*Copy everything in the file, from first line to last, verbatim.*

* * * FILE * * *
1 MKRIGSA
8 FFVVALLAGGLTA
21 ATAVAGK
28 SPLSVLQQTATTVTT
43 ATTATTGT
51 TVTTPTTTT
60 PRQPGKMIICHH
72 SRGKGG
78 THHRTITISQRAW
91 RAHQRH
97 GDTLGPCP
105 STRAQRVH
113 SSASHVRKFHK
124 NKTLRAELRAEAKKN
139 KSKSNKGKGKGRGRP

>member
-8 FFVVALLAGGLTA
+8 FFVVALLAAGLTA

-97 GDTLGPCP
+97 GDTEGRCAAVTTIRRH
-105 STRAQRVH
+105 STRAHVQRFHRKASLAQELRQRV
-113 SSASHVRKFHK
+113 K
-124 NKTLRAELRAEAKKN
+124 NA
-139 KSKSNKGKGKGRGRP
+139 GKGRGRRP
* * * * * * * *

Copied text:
1 MKRIGSA
8 FFVVALLAGGLTA
21 ATAVAGK
28 SPLSVLQQTATTVTT
43 ATTATTGT
51 TVTTPTTTT
60 PRQPGKMIICHH
72 SRGKGG
78 THHRTITISQRAW
91 RAHQRH
97 GDTLGPCP
105 STRAQRVH
113 SSASHVRKFHK
124 NKTLRAELRAEAKKN
139 KSKSNKGKGKGRGRP

>member
-8 FFVVALLAGGLTA
+8 FFVVALLAAGLTA

-97 GDTLGPCP
+97 GDTEGRCAAVTTIRRH
-105 STRAQRVH
+105 STRAHVQRFHRKASLAQELRQRV
-113 SSASHVRKFHK
+113 K
-124 NKTLRAELRAEAKKN
+124 NA
-139 KSKSNKGKGKGRGRP
+139 GKGRGRRP